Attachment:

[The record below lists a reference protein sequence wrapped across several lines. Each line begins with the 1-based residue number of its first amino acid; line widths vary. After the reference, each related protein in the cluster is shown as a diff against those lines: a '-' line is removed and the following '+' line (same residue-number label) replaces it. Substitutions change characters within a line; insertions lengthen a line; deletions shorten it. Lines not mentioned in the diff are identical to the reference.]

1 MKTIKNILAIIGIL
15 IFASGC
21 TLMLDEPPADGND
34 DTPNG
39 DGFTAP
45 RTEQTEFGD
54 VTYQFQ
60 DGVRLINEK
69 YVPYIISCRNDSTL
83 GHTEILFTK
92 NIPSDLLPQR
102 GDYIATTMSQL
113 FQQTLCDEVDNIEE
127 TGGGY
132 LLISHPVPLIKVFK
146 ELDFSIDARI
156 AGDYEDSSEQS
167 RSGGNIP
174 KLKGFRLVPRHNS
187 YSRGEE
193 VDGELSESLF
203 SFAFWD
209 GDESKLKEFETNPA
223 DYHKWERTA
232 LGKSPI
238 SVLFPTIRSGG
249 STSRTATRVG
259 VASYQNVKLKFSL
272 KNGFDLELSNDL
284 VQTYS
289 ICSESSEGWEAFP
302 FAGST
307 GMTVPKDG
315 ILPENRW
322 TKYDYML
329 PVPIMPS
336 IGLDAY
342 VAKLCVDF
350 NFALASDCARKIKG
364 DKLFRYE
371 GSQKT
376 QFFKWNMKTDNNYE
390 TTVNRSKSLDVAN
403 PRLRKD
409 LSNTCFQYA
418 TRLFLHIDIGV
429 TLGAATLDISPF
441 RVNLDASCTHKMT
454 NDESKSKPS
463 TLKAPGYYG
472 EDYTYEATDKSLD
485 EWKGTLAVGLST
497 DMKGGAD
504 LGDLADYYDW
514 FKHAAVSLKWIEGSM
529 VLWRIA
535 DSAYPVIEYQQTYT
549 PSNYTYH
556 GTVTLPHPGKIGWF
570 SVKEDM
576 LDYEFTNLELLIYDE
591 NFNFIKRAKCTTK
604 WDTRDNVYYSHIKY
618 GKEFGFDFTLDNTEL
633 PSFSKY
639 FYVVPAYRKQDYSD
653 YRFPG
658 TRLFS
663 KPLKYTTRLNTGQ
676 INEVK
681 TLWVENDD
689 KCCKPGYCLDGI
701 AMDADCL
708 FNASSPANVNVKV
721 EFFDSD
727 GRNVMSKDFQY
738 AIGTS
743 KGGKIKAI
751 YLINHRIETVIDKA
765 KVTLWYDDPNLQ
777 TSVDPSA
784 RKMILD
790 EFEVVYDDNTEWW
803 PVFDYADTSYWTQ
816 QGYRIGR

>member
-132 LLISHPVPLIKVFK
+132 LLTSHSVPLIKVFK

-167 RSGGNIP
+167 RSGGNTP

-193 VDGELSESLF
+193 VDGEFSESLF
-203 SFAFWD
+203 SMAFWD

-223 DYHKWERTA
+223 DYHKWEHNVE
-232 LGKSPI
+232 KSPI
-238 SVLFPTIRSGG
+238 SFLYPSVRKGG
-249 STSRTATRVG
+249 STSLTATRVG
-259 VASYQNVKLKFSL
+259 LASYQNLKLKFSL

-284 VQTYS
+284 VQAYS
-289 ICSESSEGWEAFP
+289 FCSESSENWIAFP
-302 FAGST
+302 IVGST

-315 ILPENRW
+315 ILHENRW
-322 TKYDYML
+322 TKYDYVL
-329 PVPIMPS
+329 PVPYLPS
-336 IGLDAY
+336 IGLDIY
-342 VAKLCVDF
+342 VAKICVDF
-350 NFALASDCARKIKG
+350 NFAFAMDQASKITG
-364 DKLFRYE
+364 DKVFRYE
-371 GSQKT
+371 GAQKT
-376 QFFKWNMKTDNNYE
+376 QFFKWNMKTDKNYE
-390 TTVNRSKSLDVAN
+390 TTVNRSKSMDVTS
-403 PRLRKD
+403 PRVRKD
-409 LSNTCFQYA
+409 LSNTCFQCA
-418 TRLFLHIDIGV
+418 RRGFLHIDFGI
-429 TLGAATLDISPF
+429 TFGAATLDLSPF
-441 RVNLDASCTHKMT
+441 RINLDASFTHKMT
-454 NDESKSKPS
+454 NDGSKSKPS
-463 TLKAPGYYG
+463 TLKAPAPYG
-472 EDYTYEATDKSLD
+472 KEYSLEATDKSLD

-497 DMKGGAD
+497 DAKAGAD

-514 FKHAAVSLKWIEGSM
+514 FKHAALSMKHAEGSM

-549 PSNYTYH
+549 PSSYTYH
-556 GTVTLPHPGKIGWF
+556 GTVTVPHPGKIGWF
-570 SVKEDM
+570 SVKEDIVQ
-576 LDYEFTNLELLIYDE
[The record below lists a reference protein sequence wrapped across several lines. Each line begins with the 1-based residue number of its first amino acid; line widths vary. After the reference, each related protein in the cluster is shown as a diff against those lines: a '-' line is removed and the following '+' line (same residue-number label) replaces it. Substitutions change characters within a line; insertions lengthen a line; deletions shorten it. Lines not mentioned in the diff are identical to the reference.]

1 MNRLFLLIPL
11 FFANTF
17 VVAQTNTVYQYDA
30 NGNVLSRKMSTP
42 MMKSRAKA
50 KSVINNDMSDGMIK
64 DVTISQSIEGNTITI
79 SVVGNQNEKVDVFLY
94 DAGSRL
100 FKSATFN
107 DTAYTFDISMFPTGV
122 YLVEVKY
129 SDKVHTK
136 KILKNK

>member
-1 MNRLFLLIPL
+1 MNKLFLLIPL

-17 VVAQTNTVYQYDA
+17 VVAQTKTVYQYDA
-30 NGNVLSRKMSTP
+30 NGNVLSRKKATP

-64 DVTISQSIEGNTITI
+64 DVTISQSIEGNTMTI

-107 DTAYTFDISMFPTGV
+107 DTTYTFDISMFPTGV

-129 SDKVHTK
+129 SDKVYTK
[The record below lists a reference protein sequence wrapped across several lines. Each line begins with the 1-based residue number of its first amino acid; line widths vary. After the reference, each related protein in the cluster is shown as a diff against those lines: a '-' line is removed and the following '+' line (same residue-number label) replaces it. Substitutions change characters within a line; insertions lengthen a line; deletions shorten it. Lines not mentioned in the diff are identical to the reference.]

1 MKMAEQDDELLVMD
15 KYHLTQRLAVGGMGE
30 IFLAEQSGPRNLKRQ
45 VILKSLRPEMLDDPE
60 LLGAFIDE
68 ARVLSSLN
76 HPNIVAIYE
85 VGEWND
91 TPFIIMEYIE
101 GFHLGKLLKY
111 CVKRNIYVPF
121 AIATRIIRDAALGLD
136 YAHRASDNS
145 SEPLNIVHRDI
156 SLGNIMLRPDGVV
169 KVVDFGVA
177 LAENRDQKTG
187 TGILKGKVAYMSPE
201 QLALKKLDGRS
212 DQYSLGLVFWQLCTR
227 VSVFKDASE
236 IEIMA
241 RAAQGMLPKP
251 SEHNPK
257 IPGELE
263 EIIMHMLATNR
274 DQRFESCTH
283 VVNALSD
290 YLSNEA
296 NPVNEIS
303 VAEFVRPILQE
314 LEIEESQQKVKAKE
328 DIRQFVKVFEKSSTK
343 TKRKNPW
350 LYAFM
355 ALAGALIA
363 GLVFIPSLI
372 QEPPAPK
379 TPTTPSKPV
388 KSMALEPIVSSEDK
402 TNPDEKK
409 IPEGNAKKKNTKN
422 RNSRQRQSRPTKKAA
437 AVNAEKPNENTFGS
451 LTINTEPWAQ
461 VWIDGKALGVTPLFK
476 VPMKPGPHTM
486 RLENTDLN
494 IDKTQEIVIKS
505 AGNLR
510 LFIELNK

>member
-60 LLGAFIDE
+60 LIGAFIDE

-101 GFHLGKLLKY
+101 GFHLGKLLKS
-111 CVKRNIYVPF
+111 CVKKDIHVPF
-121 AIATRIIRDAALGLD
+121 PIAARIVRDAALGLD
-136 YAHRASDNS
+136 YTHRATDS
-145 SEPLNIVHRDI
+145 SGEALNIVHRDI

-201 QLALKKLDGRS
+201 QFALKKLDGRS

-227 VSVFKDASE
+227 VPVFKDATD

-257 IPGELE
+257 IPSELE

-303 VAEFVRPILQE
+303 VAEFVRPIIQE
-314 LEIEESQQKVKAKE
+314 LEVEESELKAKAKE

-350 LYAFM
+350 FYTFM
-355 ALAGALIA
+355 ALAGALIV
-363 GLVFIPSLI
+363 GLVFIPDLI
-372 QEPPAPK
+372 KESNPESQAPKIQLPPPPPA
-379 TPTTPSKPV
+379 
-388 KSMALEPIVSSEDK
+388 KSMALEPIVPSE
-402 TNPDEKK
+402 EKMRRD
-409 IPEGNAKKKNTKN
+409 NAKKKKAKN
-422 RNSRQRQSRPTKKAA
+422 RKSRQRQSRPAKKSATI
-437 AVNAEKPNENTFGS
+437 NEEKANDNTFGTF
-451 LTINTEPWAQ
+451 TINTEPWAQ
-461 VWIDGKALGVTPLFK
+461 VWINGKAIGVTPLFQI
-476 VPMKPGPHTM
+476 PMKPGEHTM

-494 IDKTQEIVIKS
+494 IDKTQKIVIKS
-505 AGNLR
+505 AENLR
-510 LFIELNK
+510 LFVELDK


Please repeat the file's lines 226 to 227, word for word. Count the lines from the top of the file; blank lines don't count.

379 TPTTPSKPV
388 KSMALEPIVSSEDK